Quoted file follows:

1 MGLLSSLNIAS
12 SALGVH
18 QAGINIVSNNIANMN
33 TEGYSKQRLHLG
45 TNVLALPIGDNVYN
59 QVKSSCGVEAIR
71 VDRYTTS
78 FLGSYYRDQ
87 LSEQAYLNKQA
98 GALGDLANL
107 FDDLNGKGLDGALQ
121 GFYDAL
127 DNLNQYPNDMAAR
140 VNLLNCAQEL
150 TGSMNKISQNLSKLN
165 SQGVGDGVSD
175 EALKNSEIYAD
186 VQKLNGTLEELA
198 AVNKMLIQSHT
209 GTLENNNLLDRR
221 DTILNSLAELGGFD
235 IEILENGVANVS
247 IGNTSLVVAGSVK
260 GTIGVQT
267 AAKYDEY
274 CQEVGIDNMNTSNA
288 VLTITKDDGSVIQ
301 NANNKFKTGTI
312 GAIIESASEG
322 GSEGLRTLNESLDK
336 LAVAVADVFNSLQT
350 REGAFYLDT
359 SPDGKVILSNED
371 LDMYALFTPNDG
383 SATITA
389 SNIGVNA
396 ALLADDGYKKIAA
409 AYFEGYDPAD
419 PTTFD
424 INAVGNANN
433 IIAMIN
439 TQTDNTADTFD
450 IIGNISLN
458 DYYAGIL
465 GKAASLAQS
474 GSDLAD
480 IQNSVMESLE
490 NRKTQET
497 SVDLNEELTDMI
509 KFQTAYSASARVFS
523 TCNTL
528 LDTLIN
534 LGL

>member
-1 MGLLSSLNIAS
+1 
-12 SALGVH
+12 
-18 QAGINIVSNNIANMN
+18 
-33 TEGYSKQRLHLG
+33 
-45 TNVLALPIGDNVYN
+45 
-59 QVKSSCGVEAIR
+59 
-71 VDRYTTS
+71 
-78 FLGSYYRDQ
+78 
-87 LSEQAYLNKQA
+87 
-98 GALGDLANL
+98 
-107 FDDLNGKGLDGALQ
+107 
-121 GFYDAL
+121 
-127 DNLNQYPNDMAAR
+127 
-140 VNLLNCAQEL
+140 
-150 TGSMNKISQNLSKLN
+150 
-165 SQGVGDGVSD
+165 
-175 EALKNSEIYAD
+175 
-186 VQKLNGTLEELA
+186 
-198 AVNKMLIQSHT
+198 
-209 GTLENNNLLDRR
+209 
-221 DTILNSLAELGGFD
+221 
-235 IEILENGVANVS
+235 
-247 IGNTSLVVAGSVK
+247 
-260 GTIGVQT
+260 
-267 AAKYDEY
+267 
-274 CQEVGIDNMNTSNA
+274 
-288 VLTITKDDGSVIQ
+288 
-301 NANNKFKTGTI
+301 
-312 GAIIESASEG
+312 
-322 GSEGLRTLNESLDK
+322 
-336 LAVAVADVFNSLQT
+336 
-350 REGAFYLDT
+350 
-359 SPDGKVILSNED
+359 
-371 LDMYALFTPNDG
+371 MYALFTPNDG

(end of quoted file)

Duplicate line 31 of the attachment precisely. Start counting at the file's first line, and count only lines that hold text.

336 LAVAVADVFNSLQT